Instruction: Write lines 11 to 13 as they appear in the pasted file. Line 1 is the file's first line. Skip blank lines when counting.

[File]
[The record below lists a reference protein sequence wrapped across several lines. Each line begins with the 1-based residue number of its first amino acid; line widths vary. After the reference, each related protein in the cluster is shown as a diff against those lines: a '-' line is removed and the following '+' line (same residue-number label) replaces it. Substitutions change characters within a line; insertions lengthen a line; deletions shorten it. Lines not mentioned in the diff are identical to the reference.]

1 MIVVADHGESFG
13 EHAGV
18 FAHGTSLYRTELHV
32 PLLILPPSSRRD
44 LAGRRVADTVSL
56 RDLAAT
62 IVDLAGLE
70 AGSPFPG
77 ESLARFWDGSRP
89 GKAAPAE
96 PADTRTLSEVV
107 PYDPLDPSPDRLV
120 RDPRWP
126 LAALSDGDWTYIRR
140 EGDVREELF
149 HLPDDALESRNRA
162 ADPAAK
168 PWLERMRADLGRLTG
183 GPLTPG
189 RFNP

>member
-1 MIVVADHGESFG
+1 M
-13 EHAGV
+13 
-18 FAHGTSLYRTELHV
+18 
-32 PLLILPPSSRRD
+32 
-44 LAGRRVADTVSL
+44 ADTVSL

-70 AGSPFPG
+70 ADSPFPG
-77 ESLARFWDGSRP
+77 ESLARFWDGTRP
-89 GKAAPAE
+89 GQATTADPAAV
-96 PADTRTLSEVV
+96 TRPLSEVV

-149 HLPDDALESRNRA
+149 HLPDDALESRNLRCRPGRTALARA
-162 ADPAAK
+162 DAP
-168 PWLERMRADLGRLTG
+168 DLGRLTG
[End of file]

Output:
89 GKAAPAE
96 PADTRTLSEVV
107 PYDPLDPSPDRLV